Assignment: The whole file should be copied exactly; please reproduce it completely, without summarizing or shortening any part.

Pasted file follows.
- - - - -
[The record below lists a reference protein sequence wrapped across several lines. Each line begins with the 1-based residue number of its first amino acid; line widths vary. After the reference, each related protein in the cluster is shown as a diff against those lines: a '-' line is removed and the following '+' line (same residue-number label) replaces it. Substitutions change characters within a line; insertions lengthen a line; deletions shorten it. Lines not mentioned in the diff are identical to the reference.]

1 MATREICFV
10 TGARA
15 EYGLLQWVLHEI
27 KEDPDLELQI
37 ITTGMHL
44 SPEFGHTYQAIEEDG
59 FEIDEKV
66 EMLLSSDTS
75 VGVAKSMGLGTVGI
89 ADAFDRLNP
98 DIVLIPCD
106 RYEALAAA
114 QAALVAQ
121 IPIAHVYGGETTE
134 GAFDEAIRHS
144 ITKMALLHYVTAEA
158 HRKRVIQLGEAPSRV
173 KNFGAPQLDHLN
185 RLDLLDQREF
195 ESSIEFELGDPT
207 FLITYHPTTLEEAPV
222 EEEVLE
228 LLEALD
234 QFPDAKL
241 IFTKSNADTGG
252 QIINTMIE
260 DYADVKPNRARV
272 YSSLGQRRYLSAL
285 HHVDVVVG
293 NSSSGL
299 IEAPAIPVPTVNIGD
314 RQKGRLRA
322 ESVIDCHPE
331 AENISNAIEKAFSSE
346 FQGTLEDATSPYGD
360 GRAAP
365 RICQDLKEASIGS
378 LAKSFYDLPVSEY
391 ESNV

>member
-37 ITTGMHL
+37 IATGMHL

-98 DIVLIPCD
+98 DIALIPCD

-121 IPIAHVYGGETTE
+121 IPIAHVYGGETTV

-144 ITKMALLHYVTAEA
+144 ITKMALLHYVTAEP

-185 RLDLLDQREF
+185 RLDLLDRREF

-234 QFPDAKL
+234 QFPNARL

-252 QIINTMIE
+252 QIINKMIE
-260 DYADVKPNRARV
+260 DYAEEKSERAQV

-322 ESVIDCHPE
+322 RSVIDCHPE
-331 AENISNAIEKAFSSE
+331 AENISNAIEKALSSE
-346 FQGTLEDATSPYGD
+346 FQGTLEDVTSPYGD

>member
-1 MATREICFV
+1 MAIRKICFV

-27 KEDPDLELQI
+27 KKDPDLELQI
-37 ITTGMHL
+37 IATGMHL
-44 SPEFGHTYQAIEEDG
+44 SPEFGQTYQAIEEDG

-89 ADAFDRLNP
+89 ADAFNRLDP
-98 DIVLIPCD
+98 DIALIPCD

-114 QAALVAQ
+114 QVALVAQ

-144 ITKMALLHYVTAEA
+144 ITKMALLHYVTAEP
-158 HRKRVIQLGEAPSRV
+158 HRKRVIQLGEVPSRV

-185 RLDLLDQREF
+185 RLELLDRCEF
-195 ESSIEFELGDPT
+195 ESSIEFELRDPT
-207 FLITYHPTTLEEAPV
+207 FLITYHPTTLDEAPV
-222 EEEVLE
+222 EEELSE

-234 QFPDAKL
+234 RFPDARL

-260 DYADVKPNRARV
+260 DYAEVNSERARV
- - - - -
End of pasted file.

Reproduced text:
[The record below lists a reference protein sequence wrapped across several lines. Each line begins with the 1-based residue number of its first amino acid; line widths vary. After the reference, each related protein in the cluster is shown as a diff against those lines: a '-' line is removed and the following '+' line (same residue-number label) replaces it. Substitutions change characters within a line; insertions lengthen a line; deletions shorten it. Lines not mentioned in the diff are identical to the reference.]

1 MATREICFV
10 TGARA
15 EYGLLQWVLHEI
27 KEDPDLELQI
37 ITTGMHL
44 SPEFGHTYQAIEEDG
59 FEIDEKV
66 EMLLSSDTS
75 VGVAKSMGLGTVGI
89 ADAFDRLNP
98 DIVLIPCD
106 RYEALAAA
114 QAALVAQ
121 IPIAHVYGGETTE
134 GAFDEAIRHS
144 ITKMALLHYVTAEA
158 HRKRVIQLGEAPSRV
173 KNFGAPQLDHLN
185 RLDLLDQREF
195 ESSIEFELGDPT
207 FLITYHPTTLEEAPV
222 EEEVLE
228 LLEALD
234 QFPDAKL
241 IFTKSNADTGG
252 QIINTMIE
260 DYADVKPNRARV
272 YSSLGQRRYLSAL
285 HHVDVVVG
293 NSSSGL
299 IEAPAIPVPTVNIGD
314 RQKGRLRA
322 ESVIDCHPE
331 AENISNAIEKAFSSE
346 FQGTLEDATSPYGD
360 GRAAP
365 RICQDLKEASIGS
378 LAKSFYDLPVSEY
391 ESNV

>member
-37 ITTGMHL
+37 IATGMHL

-98 DIVLIPCD
+98 DIALIPCD

-121 IPIAHVYGGETTE
+121 IPIAHVYGGETTV

-144 ITKMALLHYVTAEA
+144 ITKMALLHYVTAEP

-185 RLDLLDQREF
+185 RLDLLDRREF

-234 QFPDAKL
+234 QFPNARL

-252 QIINTMIE
+252 QIINKMIE
-260 DYADVKPNRARV
+260 DYAEEKSERAQV

-322 ESVIDCHPE
+322 RSVIDCHPE
-331 AENISNAIEKAFSSE
+331 AENISNAIEKALSSE
-346 FQGTLEDATSPYGD
+346 FQGTLEDVTSPYGD

>member
-1 MATREICFV
+1 MAIRKICFV

-27 KEDPDLELQI
+27 KKDPDLELQI
-37 ITTGMHL
+37 IATGMHL
-44 SPEFGHTYQAIEEDG
+44 SPEFGQTYQAIEEDG

-89 ADAFDRLNP
+89 ADAFNRLDP
-98 DIVLIPCD
+98 DIALIPCD

-114 QAALVAQ
+114 QVALVAQ

-144 ITKMALLHYVTAEA
+144 ITKMALLHYVTAEP
-158 HRKRVIQLGEAPSRV
+158 HRKRVIQLGEVPSRV

-185 RLDLLDQREF
+185 RLELLDRCEF
-195 ESSIEFELGDPT
+195 ESSIEFELRDPT
-207 FLITYHPTTLEEAPV
+207 FLITYHPTTLDEAPV
-222 EEEVLE
+222 EEELSE

-234 QFPDAKL
+234 RFPDARL

-260 DYADVKPNRARV
+260 DYAEVNSERARV